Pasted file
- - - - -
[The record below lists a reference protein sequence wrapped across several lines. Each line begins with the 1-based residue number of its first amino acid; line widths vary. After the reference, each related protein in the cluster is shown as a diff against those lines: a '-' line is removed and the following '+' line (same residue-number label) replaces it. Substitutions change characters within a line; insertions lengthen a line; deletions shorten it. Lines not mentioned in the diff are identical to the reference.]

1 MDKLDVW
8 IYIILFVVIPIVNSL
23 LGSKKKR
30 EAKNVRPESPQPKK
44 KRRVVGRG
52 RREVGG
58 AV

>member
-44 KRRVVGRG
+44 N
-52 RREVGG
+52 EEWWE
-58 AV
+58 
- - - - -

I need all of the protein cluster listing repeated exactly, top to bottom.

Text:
[The record below lists a reference protein sequence wrapped across several lines. Each line begins with the 1-based residue number of its first amino acid; line widths vary. After the reference, each related protein in the cluster is shown as a diff against those lines: a '-' line is removed and the following '+' line (same residue-number label) replaces it. Substitutions change characters within a line; insertions lengthen a line; deletions shorten it. Lines not mentioned in the diff are identical to the reference.]

1 MDKLDVW
8 IYIILFVVIPIVNSL
23 LGSKKKR
30 EAKNVRPESPQPKK
44 KRRVVGRG
52 RREVGG
58 AV

>member
-44 KRRVVGRG
+44 N
-52 RREVGG
+52 EEWWE
-58 AV
+58 